Letters for Thursday, September 8, 2011

• It’s OK to pray • Kudos to The Shadow

Measuring stick needs tuned

It’s OK to pray

Isn’t it interesting how those who choose not to believe in a God, especially the Christian concept of God, just can’t help but attack the very notion that God just may exist and at the same time blame all the world’s ills on religion?

Their attack is so filled with vitriol that it’s obviously not logically based. It’s fear based (“Why no God,” Letters, Sept. 1).

If a person chooses to find solace and joy in their belief in the Christian God, what plausible reason would one have to denigrate that person, or attack them for their heart felt belief? What are they afraid of?

The observation that Christians should not bless the Missile Range is somewhat understandable, however, there is nothing wrong with a Christian nation taking precautions to prepare for its defense. The argument as to whether America uses its weapons for the defense and procurement of freedom for all mankind is open to debate, and of course some would fall on the more liberal and negative side of that argument.

This author believes America has taken a strong stance to support our own, as well as others, efforts to gain freedom. Fifty years from now we’ll know what the outcome of our sacrifice in Iraq and Afghanistan will have achieved.

Of course, most God/Christian haters just can’t help but follow the tired and ridiculous ranting that Christians are the cause of wars and mass murder etc.

I would submit that atheists have been far more ready to commit mass murder than Christians. Kim Jung Il, Lenin, Stalin, Mao Tse Tung, Hitler, and others of their atheistic and occultist ilk have been responsible for more deaths and acts of genocide than any other group that ever existed.

The minority groups of Muslims and Christians who have done horrible acts in the name of their religion in my view are neither true Muslims or Christians.

It’s OK to offer a prayer in blessing of a missile site as long as that prayer includes the admonition that those missiles only be used in defense of freedom, and for their protection of our right, whether atheist or religious, to believe whatever our hearts tell us without the interference and denigration of others.

Gordon Oswald, Kapa‘a

Kudos to The Shadow

Thank you, Jerome Freitas (AKA “The Shadow”) for your countless hours and years of hard work to get repairs done to the multitude of safety projects that have lingered WAY too long.

As the story goes, a picture is worth a thousand words and the hundreds of pictures you have taken showing the shoddy (or lack of) maintenance and your diligence at staying after these issues with Public Works is paying off.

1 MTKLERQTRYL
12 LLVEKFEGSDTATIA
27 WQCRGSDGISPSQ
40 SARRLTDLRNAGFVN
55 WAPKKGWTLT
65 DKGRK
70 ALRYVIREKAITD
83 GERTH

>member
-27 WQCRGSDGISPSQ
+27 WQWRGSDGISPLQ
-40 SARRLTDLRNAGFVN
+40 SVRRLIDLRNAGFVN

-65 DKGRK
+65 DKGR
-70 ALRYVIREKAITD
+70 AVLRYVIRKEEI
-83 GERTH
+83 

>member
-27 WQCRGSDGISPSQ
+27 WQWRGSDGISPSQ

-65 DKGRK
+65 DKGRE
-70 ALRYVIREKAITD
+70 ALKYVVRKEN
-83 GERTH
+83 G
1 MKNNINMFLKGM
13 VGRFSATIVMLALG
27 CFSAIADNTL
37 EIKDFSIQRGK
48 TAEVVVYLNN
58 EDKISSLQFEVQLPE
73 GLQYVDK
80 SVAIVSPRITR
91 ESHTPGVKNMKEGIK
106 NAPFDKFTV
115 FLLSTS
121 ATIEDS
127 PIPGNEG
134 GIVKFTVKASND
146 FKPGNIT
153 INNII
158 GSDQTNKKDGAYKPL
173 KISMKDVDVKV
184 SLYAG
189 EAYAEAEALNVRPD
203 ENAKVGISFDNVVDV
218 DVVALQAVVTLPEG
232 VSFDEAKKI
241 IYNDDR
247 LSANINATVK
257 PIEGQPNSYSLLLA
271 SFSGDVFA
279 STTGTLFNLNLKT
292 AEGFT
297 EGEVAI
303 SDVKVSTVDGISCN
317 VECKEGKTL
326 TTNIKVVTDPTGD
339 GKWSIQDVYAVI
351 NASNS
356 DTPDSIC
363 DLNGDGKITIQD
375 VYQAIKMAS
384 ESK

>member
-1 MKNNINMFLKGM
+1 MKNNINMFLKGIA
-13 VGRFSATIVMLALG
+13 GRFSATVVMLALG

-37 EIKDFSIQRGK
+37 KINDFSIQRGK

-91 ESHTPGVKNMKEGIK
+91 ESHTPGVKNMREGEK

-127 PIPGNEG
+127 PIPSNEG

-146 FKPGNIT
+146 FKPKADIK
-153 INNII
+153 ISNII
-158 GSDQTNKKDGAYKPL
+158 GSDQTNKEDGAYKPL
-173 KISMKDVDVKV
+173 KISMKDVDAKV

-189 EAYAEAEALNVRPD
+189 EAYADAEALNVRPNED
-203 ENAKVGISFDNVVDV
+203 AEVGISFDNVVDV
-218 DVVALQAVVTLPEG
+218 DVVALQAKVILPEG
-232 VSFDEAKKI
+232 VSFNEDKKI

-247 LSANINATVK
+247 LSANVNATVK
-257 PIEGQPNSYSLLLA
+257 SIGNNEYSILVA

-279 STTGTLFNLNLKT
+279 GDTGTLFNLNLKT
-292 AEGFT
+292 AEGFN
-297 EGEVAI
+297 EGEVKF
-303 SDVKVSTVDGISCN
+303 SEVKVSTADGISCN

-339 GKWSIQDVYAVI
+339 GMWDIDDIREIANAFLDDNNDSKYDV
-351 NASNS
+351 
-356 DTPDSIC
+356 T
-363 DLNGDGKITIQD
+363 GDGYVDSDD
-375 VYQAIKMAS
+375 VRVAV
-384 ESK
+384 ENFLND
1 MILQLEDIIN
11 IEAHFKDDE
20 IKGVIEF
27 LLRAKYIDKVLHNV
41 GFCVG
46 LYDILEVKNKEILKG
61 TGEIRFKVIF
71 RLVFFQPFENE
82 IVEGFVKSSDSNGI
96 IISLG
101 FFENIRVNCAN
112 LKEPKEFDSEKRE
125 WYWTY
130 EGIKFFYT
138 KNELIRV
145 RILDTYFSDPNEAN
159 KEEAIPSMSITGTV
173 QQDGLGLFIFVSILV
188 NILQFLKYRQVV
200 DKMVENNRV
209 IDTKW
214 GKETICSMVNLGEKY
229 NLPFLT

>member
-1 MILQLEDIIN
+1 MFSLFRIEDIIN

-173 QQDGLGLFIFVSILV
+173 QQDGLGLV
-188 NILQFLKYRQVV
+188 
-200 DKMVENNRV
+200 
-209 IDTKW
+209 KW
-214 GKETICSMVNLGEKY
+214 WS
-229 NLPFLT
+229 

And, of course Kudos must be given to TGI for keeping you and your issues published as the one of Sept. 3, “Fenced in,” does. Our paper has the power to further your worthwhile cause and is a tribute to a person who has no other gain in this safety issue fight other than to see the people’s welfare protected.

We have some good, hard working people in our Public Works Department but somewhere in the upper echelon leadership qualities are missing.

Did we have more county workers keeping our infrastructure, our roads easements and all other areas maintained in years past? I have heard yes but, do not factually know.

But, if this is true, then why hasn’t more manpower been asked for at budget time to alleviate so many of the undone projects that “The Shadow” must address?

Keep up your great work, Jerome and know that the prevention of even one accident by your efforts has made it all worthwhile.

Glenn Mickens, Kapa‘a

Measuring stick needs tuned

It saddens me every time I hear of a drowning on our island. I know everyone in water safety and the public does our best to help bring the drowning rate to an ideal zero.

What seems disheartening also to me is the way “drownings” are logged officially. Our efforts for water safety may not be measured reliably at all due to the way the system in Hawai’i pronounces a drowning.

A “drowning” by the record on Kaua’i and presumably the rest of Hawai’i is logged whenever someone dies in the water for any reason: A man has a heart attack 10 yards off shore: drowning. A woman has a seizure while swimming: drowning. Alcohol or drugs causing loss of consciousness in water…you guessed it: “drowning”.

Now if it were a deadly water hazard as the key, yes, I’d want to know what are our true drownings, where they occur and what our efforts as a community are bearing fruit, and which aren’t. It’s kind of hard to tell when the measuring stick is wildly off.

John Tyler, Kapa‘a


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